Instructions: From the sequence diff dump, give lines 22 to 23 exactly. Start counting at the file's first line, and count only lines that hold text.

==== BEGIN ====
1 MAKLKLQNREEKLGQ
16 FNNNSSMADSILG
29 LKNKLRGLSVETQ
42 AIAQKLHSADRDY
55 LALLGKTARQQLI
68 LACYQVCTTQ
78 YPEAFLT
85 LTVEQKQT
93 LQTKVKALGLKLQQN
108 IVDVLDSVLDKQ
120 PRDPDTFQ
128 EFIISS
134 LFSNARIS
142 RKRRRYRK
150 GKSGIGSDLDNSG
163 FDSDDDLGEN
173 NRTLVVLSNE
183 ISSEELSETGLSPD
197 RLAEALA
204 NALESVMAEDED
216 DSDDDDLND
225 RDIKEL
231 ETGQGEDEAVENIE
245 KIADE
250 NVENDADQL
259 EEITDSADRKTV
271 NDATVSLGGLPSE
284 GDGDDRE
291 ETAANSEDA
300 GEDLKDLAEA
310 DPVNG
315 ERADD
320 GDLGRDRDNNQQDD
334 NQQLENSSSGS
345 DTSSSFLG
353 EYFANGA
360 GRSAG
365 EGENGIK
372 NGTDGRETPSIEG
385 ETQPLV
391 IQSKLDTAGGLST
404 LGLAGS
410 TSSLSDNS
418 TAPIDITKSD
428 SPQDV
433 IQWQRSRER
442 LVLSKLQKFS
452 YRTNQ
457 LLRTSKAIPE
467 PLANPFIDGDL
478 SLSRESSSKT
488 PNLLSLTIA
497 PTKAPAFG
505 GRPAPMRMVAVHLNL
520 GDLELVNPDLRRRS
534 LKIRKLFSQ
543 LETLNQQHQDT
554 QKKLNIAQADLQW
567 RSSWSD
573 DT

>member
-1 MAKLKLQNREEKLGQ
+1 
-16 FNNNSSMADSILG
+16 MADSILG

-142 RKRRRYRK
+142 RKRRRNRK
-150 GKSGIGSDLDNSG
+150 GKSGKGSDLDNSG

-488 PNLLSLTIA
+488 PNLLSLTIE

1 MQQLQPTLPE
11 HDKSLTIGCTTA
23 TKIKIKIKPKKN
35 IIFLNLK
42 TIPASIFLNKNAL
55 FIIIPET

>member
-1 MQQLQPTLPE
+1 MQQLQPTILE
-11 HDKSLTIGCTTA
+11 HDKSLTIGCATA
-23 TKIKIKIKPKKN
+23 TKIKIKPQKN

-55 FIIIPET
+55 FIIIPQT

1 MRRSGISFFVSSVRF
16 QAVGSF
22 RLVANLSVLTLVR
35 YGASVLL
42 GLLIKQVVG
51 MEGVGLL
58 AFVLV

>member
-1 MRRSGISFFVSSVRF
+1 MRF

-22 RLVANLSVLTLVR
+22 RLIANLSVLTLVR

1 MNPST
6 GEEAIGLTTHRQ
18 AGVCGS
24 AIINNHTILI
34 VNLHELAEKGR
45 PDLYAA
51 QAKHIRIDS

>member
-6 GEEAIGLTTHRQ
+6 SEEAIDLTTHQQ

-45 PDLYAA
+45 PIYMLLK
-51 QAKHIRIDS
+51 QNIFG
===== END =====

225 RDIKEL
231 ETGQGEDEAVENIE